Recommend the best HD surface tester/fixer utility?

Discussion in 'Dell' started by scooterspal, Jul 17, 2008.

  1. scooterspal

    scooterspal Guest

    I have some of these external HD's running off USB2 cables.

    I moved two of them while they were running (not wise I'm sure)
    and I got an error later in the day to the affect...

    Windors- Delayed Write failed:

    ....on two different Dell systems

    No data appears to have been lost and after closing the dialog
    all seems OK... for now, anyway

    I'm thinking my moving the HD may have damaged some sectors
    and this is the reason for the error.

    Any thoughts?

    BTW: I upped my paging file. It was at the minimum. Not sure if this has
    anything to do with it. I'm wondering if there is some kind of buffer
    that took the hit? Just could not write fast enough of vice versa??

    scooterspal, Jul 17, 2008
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  2. Hi!
    The damage was to the master file table (MFT). You will notice eventually,
    when the disks fail to show up as valid formatted media.
    If the drives were running when you moved them, that could cause problems.
    But if they weren't--and they were not dropped or abused--that shouldn't
    cause any problems.

    The drives could be going bad, but the first thing I'd do is make sure that
    the bridge chips in the enclosures aren't failing, and that the power
    supplies are working correctly.

    Although it is not free, I would highly recommend the SpinRite tool from
    Gibson Research Corporation. If a disk is about to die, or has a developing
    internal problem, it will tell you and do all it can to recover all the
    data. I have been very pleased with it--and sometimes downright
    astounded--and I say that as nothing more than a satisfied customer.

    If you do not want to or cannot use SpinRite, some drive manufacturers
    provide diagnostic utilities you can use on their drives. There's also a
    tool known as HDAT2 that you can find here: I don't
    know much about it as I have yet to use it.

    Another tool that might prove useful is the free SpeedFan utility. SpeedFan
    can read and display SMART data. It also offers a function that analyzes
    your drive's SMART data and tells you what might be happening if your drives
    are failing.

    To get the maximum benefit from any of these tools, take the drives out of
    their enclosures and plug them directly in your computer's hard disk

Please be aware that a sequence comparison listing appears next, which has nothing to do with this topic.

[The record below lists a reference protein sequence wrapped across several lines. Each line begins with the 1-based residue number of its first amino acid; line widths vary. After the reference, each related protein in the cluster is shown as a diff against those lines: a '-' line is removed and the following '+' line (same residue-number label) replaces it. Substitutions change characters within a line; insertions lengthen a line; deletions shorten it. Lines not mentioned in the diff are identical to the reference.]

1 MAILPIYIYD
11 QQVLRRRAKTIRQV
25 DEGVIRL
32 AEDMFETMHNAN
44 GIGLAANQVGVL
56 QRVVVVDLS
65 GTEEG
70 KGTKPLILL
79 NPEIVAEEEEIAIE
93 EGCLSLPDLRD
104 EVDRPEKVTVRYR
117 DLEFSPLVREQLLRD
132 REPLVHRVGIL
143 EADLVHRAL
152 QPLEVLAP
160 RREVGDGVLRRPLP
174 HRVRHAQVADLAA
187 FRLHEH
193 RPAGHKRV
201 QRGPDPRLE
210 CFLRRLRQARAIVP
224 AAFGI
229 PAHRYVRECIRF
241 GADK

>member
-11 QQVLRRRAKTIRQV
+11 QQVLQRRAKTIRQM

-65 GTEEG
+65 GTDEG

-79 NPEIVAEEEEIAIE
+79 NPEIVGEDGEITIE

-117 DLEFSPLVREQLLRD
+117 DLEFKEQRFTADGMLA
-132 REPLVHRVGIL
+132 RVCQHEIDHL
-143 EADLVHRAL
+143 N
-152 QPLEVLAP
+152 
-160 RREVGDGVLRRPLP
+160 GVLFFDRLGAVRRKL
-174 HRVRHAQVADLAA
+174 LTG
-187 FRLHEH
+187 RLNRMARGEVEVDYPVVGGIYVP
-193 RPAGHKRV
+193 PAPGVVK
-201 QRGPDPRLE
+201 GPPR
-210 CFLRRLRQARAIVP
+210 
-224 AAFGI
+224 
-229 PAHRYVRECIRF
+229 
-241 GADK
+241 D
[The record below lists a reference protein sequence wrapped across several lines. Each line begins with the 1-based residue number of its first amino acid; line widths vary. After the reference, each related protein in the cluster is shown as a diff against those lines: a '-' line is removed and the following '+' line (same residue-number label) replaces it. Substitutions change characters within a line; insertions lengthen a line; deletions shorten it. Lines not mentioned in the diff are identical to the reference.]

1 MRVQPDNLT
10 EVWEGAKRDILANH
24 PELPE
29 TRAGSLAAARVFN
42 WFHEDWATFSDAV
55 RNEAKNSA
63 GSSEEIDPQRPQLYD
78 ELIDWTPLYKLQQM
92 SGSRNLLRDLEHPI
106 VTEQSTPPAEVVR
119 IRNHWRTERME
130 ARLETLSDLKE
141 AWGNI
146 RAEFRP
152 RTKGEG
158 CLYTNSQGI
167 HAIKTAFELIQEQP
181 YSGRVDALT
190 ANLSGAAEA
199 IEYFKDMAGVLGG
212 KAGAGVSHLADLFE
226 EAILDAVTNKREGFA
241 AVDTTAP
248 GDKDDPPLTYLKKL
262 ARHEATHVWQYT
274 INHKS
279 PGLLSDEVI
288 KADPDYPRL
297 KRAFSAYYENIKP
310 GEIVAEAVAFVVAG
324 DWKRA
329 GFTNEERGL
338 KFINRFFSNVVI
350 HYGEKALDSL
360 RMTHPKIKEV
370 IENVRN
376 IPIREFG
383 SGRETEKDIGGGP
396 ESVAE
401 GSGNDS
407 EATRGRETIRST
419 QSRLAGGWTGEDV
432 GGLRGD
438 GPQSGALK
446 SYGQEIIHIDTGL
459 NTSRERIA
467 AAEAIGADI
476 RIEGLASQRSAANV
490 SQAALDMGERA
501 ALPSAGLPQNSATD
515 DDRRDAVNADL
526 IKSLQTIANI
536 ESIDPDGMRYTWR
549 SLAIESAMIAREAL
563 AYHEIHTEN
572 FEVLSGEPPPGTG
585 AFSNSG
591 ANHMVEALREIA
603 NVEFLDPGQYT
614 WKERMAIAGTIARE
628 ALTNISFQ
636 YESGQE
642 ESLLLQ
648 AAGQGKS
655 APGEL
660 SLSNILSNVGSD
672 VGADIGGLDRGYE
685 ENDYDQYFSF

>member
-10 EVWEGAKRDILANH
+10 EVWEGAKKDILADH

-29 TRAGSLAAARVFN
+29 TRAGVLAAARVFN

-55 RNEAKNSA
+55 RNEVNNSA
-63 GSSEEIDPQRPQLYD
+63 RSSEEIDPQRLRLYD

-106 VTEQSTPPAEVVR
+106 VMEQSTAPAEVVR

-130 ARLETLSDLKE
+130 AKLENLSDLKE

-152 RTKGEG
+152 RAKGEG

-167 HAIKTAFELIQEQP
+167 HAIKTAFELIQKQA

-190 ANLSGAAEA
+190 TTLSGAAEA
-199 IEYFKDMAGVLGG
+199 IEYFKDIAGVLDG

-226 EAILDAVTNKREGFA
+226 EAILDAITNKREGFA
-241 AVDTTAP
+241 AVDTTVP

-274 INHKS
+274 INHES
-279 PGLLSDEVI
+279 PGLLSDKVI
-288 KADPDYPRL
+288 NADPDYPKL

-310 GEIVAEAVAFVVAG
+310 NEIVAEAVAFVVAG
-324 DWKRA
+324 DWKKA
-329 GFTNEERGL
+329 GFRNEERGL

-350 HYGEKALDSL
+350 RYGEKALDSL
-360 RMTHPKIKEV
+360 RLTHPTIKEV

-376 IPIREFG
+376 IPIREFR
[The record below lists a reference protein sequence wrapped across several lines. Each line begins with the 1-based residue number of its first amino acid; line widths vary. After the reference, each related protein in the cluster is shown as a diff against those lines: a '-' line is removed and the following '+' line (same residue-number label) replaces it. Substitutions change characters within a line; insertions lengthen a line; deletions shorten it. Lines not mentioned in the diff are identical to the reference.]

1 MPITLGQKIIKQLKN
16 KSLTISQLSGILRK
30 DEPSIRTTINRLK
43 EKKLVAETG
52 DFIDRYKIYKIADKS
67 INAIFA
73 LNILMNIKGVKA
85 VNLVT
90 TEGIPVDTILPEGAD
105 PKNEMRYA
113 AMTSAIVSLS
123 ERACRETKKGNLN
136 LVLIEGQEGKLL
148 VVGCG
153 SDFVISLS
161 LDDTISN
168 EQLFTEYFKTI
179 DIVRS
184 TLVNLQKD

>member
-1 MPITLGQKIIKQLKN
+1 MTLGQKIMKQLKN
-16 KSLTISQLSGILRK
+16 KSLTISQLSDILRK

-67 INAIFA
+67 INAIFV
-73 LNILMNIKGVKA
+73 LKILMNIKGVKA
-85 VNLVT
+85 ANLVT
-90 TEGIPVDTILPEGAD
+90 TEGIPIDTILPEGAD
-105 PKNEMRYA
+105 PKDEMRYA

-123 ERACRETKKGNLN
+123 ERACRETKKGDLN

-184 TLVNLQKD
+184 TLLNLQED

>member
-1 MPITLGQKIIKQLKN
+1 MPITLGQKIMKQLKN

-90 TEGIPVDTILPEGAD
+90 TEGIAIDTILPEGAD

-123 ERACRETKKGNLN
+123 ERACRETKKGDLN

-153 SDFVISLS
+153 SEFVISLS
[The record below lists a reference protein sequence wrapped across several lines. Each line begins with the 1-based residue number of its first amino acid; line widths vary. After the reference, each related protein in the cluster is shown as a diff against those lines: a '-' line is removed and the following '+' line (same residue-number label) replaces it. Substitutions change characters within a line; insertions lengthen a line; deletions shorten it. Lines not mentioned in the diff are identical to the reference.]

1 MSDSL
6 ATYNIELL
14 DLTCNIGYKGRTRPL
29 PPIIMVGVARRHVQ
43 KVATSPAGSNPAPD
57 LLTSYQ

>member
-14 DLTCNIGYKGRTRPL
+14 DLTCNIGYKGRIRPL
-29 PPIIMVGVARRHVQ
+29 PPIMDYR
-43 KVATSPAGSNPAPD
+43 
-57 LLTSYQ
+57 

connections if at all possible. Not only will this speed the tests up
    dramatically; it will also let you see SMART data, which can be useful if
    either of the two drives report it (nearly all modern drives do). Just about
    every external storage enclosure for USB or Firewire does not relay this

    William R. Walsh, Jul 18, 2008
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  3. scooterspal

    Ben Myers Guest

    Let me add that drive manufacturers are wildly inconsistent in making use of the
    SMART data. For example, Fujitsu initializes certain important (for the health
    of the drive) values to extremely large non-zero values. I looked at the SMART
    data on a 30GB Hitachi drive yesterday, and everything was A-OK, but Hitachi's
    Drive Fitness Test identified corrupted sectors, so the drive is history. For
    me, anyway.

    Until the drive manufacturers actually play by the rules they have supposedly
    mutually defined in the SMART pseudo-standard, the SMART data gives only a rough
    indication of the health of the drive. I guess that some of them don't what us
    all to know how crappy their drives really are... Ben Myers
    Ben Myers, Jul 18, 2008
  4. Hi!
    It's not foolproof, and I wasn't trying to say that. There are a
    number of problems with SMART:

    1. Many system BIOSes ignore it, even when a drive is signaling that
    one of the monitored parameters has been violated.

    2. Not all the parameters a drive can report and their significance
    are known.

    3. Perhaps the worst of all is that most drives have to be exercised a
    bit to get their SMART systems to take notice of a problem. Normal
    usage doesn't seem to be enough. Interestingly enough, at least in my
    very informal research, Maxtor drives seem to be the best about this
    aspect--I have seen them performing what appears to be a self test
    when idle. (I wouldn't recommend them for much else, though.)
    SpinRite will use SMART data if it can find it, which it won't do for
    most add-in controllers, such as SATA expansion cards.

    If you don't have the virtue of SMART data, a throughput test can be
    useful--if you know how fast the drive should normally be able to
    transfer data. Any drop-offs in data throughput can mean that the
    drive is starting to have internal problems. Performance during spinup
    (which is usually fairly easy to hear) can be monitored...any
    shutdowns, or unusual sounding clicks or clunks indicate trouble.

    And of course, the original poster should definitely back up anything
    that is irreplaceable before starting with any drive diagnostics
    routine. I forgot that. There is always the possibility that a
    diagnostics tool could push an ailing drive over the edge.

    William R. Walsh, Jul 18, 2008
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